The Office of the Comptroller of the Currency, a federal agency charged with regulating and supervising the nation’s banks, has issued a report calling out banking giant Wells Fargo for driving “hundreds of thousands” of borrowers into buying unneeded auto insurance when they took out car loans. The preliminary and confidential report, a copy of which was obtained by the New York Times, also chastised Wells Fargo for how it handled the problems after their size and spread were first revealed.

This is yet another high-profile slamming of Wells Fargo, third-biggest bank in the U.S., whose reputation was already more than tarnished after its vast fraudulent accounts scandal affecting millions of cheated customers led to tremendous fines and the departure of the bank’s CEO. As the New York Times noted, “The comptroller’s findings could have a significant impact on the bank. The report stated that Wells Fargo had most likely underestimated how much it would cost to reimburse harmed customers. And it could force the bank to curb, or at least more closely monitor, its practices across the entire company.”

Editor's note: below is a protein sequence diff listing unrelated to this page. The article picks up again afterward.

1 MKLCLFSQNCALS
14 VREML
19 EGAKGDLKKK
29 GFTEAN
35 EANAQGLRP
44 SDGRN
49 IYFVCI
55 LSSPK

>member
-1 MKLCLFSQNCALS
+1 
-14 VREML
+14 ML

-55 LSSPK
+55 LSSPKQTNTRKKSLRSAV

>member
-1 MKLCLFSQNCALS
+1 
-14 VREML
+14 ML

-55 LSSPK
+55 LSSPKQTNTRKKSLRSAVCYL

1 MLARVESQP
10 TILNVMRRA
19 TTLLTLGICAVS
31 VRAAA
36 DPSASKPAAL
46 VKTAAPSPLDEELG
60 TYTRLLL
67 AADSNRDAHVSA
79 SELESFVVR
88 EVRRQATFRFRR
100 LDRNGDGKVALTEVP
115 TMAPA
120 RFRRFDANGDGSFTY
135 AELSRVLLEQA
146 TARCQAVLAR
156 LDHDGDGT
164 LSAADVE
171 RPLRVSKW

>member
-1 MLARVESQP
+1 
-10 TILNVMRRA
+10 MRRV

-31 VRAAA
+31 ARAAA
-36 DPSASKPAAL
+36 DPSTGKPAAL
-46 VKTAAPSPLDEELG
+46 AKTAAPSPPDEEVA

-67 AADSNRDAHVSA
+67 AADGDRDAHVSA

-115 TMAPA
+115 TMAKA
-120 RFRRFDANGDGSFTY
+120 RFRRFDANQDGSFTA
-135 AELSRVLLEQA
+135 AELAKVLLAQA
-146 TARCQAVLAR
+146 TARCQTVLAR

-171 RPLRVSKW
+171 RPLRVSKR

Reports first surfaced in July of 2017 indicating that Wells Fargo had charged more than 800,000 car loan customers for auto insurance they neither wanted nor needed. Charges for these false services led to nearly 275,000 of the customers falling behind on their vehicle loans, with at least 25,000 of them getting their vehicles improperly repossessed as a result.

The new report highlights the fact that Wells Fargo “had ignored signs of problems in the business such as consumer complaints, focusing instead on sales volume and performance,” all to the customers’ eventual detriment.

Read the full article on the New York Times site.